By Matthew Chambers
Three decades into their career, Spoon continues to impress with their newest project, Lucifer on the Sofa.
Few bands put out more than a few good songs, a good record if that. Finding a band that consistently puts out great material across their entire career is a rare find, and they quickly become a find that’s worth the investment of your attention.
Spoon is one of those bands, and their tenth studio album, Lucifer on the Sofa, does not disappoint. It’s an album that began to formulate once they had gotten off tour for their previous album, Hot Thoughts, after lead band member Britt Daniel wanted to move away from the experimentation on that record to something more familiar overall.
Daniel returned to Spoon’s original sound while also emulating their live sound, resulting in an album built to please new and old fans alike. Extremely focused through its 35-minute runtime, Lucifer on the Sofa offers that live-sound pleasure on every track. Album opener “Hold,” a cover of the Smog single, thrusts you right into this pleasure with its luscious mix of piano, guitar and charming vocals. The entire album is paced exactly like a live show, too, and lead single “The Hardest Cut” is a prime example: a ripping rock track; listening to the track feels like you’re front row at their show with its high-energy guitar riffs front and center throughout.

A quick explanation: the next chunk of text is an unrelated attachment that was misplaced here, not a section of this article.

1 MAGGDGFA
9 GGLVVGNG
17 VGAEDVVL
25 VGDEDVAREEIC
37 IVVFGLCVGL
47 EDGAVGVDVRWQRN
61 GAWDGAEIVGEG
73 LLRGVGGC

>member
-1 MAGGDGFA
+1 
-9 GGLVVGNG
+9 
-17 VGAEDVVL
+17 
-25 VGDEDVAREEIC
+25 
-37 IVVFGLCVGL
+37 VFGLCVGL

The ripping rock moments don’t stop there. “Feels Alright” delivers a sharp, infectious hook that cuts right into your head and showcases Daniel’s sticky songwriting. This songwriting skill is prominently felt throughout the album, including standout album cut “The Devil & Mister Jones” that features a blues-rock inspired instrumentation and delivers a classic Spoon vibe.
“Wild” and “My Babe” are easily the stickiest songs on the album, with their infectious songwriting set over strong guitars and piano arrangements that blend with ease. These tracks also recall Daniel’s classic songwriting tropes; nothing new, sure, but hearing him sing about his strong love for “his babe” and the general discomfort of the world harkens a familiarity instead of complacency.
There are moments of relative calm throughout, as evidenced by “Astral Jacket,” whose stripped-back instrumentation brings a sense of intimacy to the record. The following track “Satellite” brings that intimacy to a grand resolution, though, with swelling guitars that build to a moment of bliss. This track fits right in with the live sound Daniel was going for, being a song they performed on tours since 2014 and finally seeing the light of day on a record nearly a decade later. This live-show of a record comes to a grand conclusion on the title track, feeling like a grand finale to a show you’d be dying to relive.
Spoon still has it, 10 albums and three decades later. While Lucifer on the Sofa is not the album that’s going to reinvent the wheel, it doesn’t need to; it sets out to rock, doing what Daniel knows best. And the band succeeds in exactly that. Spoon is still in control of their sound and is wholly successful in distinctly creating an experience.